Most of us Mac users think of ourselves as residents of a different universe, one that does not have the same dangers expected by our Windows brethren. Unfortunately, malware exists for Mac users, too, and we need to take a few precautions. Here is what I recommend that Windows switchers to the Mac, friends, family, and co-workers do to add a few more layers of security. You know. Just in case.
Turn On The Firewall – Even Apple knows the Mac is more secure than Windows and leaves the built-in software firewall off by default. Turn it on. Open System Preferences, click Security & Privacy, click Firewall, click the padlock to make changes, click Turn On Firewall. Options let you select specific applications and Enable Stealth Mode.
Password – Use one and don’t make it easy. Use at least eight characters, preferably a mix of uppercase and lowercase, but you can arrange them to be an easier to remember phrase. Then, go to Security & Privacy again, make sure a password is required to use your Mac when it starts up and disable automatic login.
Privacy – Also in System Preferences > Security & Privacy > Preferences you’ll see options for various Mac apps that are given access to data on your Mac. Choose wisely. Likewise, Safari has similar settings. Open Safari’s Preferences, click Privacy and make sure to check settings on Cookies and Website data and Website tracking.
FileVault – Use your password and turn on FileVault and it becomes almost impossible for even the F.B.I. to get into your Mac. FileVault is in Security & Privacy, too. Do not lose your password or recovery key. If you do, neither Apple nor God can help to unlock your Mac. It’s safe and secure, though. Even from you.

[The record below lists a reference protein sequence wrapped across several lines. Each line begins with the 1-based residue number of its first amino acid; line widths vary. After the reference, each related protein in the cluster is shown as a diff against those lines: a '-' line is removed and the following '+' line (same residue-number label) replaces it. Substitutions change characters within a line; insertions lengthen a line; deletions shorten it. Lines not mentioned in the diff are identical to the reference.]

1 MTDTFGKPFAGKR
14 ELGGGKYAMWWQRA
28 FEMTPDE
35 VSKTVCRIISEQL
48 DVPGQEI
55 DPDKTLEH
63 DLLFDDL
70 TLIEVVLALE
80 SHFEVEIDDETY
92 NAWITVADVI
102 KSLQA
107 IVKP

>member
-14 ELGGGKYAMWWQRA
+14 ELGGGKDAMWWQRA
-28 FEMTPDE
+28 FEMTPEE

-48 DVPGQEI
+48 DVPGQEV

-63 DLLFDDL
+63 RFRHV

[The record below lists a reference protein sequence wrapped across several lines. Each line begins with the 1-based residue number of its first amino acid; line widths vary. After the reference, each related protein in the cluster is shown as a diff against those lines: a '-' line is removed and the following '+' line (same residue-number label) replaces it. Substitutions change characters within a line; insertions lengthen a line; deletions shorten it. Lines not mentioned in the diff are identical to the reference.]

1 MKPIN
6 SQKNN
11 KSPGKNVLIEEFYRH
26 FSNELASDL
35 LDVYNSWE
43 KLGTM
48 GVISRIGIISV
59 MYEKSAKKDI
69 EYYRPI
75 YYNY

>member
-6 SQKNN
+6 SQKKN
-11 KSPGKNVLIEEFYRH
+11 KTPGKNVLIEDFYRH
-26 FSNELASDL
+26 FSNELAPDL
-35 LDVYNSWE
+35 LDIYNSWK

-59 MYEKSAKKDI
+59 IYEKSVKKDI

Firmware Password – This is different than a password to unlock your Mac. Thieves often use an external disk drive to gain access to a stolen or lost Mac, but the firmware password prevents that, too. Apple Support has the details.
Anti-Malware Apps – Yes, malware exists and Mac users can be phished out of house and home, so if you must have an extra layer of safety and you don’t mind the extra effort, I recommend AVG’s AntiVirus Free. First, it’s free. First, it’s free. And, that’s about it. Chances are very good it won’t find much unless you share files and documents with Windows PC users. If you want more protection and don’t mind a price tag, Malwarebytes for the Mac is a worthy contender. Just don’t expect these tools to find much.
Find My Mac – This works on iPhone and iPad, too, and it’s a good way to track down a Mac should someone walk away with it or you accidentally leave it behind at an airport. If you’ve done most of the items above this should be a last resort as it’s likely the thief is having trouble getting into the Mac anyway.
Perhaps sometime in 2018 Apple will introduce new Macs with Face ID facial recognition built in; similar to what comes with iPhone X. Even with that extra layer and convenience, the items above are time honored and necessary if you’re a bit paranoid about Mac security.